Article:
An iPad app as a low-visual aid for people with macular disease. / Walker, Robin.

In: British Journal of Ophthalmology, 2012.

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An iPad app as a low-visual aid for people with macular disease. / Walker, Robin.

In: British Journal of Ophthalmology, 2012.

Research output: Contribution to journalArticle

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@article{589a79db1c7c4cd2a366556fd8a50eb0,
title = "An iPad app as a low-visual aid for people with macular disease",
abstract = "Age-related macular degeneration (AMD) is the single most common cause of vision loss in people over the age of 501. Individuals with low vision caused by macular disease, experience severe difficulty with everyday tasks such as reading2, which has profound detrimental consequences for their quality of life3. We have developed an app for the iPad (the MD evReader) that aims to improve reading (of electronic books) by enhancing the effectiveness of the eccentric viewing technique (EV) using dynamic text presentation. Eccentric viewing is a simple strategy adopted by individuals with AMD that involves using the relatively preserved peripheral region of their retina in order to see. A limiting factor of the EV technique is that it relies on the individual holding their gaze away from the focus of interest and suppressing the natural and strong, tendency to make eye-movements (saccades). During normal reading, for example, a stereotypical pattern of horizontal saccades are made, from left-to-right, enabling fixations to be made on each word4 – Figure 1a). The natural inclination to make saccades is, however, difficult to suppress and limits the effectiveness of eccentric viewing in people with macular disease.",
keywords = "Macular Disease, Reading, iPad, eccentric viewing, saccade",
author = "Robin Walker",
year = "2012",
language = "English",
journal = "British Journal of Ophthalmology",
issn = "0007-1161",
publisher = "BMJ Publishing Group",

}

RIS

TY - JOUR

T1 - An iPad app as a low-visual aid for people with macular disease

AU - Walker, Robin

PY - 2012

Y1 - 2012

N2 - Age-related macular degeneration (AMD) is the single most common cause of vision loss in people over the age of 501. Individuals with low vision caused by macular disease, experience severe difficulty with everyday tasks such as reading2, which has profound detrimental consequences for their quality of life3. We have developed an app for the iPad (the MD evReader) that aims to improve reading (of electronic books) by enhancing the effectiveness of the eccentric viewing technique (EV) using dynamic text presentation. Eccentric viewing is a simple strategy adopted by individuals with AMD that involves using the relatively preserved peripheral region of their retina in order to see. A limiting factor of the EV technique is that it relies on the individual holding their gaze away from the focus of interest and suppressing the natural and strong, tendency to make eye-movements (saccades). During normal reading, for example, a stereotypical pattern of horizontal saccades are made, from left-to-right, enabling fixations to be made on each word4 – Figure 1a). The natural inclination to make saccades is, however, difficult to suppress and limits the effectiveness of eccentric viewing in people with macular disease.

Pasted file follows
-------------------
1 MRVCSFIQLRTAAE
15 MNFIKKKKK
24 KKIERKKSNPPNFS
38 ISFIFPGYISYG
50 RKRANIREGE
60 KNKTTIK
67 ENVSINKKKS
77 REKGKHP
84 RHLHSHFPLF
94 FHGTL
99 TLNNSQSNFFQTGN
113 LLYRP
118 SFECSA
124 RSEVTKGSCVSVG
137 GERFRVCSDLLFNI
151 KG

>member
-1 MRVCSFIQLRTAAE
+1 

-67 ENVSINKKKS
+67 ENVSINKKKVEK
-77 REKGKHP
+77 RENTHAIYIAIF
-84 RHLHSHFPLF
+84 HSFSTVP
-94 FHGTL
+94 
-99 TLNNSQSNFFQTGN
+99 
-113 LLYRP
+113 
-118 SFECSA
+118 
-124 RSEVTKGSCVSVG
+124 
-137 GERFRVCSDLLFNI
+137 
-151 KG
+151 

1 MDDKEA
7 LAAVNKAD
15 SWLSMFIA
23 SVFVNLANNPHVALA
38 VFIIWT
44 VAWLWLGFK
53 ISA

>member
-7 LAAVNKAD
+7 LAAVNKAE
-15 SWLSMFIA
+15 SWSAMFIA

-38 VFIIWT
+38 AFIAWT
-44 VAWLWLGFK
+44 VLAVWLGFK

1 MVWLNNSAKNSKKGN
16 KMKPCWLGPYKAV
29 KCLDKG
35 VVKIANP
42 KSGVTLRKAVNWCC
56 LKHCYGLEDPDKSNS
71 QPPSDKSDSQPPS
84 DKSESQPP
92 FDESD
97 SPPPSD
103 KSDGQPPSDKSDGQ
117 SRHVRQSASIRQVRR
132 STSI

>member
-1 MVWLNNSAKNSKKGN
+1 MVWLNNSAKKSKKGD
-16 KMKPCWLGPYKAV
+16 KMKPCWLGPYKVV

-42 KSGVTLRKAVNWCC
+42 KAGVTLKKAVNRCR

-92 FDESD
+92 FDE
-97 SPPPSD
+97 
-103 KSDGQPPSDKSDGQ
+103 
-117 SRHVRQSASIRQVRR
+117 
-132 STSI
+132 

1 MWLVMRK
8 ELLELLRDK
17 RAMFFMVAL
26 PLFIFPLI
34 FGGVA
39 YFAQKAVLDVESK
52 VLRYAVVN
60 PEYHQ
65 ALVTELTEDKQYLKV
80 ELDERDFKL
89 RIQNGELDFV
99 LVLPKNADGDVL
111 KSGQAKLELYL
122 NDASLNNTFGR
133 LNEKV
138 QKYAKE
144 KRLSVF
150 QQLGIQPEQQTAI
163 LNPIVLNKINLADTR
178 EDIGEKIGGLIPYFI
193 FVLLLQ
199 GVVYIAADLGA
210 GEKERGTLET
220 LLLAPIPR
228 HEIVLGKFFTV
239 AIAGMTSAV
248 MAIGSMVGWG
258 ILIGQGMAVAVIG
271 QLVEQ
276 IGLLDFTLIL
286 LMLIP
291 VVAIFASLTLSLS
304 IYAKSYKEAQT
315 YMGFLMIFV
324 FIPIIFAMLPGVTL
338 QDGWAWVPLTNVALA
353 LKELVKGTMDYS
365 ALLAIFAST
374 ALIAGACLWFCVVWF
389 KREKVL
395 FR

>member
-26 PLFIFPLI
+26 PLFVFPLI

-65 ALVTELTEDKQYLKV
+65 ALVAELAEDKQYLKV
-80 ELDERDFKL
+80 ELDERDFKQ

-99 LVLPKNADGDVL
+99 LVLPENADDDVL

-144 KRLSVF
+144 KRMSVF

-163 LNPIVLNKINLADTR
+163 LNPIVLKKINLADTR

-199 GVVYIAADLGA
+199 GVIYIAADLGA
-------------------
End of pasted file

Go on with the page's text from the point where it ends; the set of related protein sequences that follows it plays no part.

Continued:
AB - Age-related macular degeneration (AMD) is the single most common cause of vision loss in people over the age of 501. Individuals with low vision caused by macular disease, experience severe difficulty with everyday tasks such as reading2, which has profound detrimental consequences for their quality of life3. We have developed an app for the iPad (the MD evReader) that aims to improve reading (of electronic books) by enhancing the effectiveness of the eccentric viewing technique (EV) using dynamic text presentation. Eccentric viewing is a simple strategy adopted by individuals with AMD that involves using the relatively preserved peripheral region of their retina in order to see. A limiting factor of the EV technique is that it relies on the individual holding their gaze away from the focus of interest and suppressing the natural and strong, tendency to make eye-movements (saccades). During normal reading, for example, a stereotypical pattern of horizontal saccades are made, from left-to-right, enabling fixations to be made on each word4 – Figure 1a). The natural inclination to make saccades is, however, difficult to suppress and limits the effectiveness of eccentric viewing in people with macular disease.

KW - Macular Disease, Reading, iPad, eccentric viewing, saccade

M3 - Article

JO - British Journal of Ophthalmology

JF - British Journal of Ophthalmology

SN - 0007-1161

ER -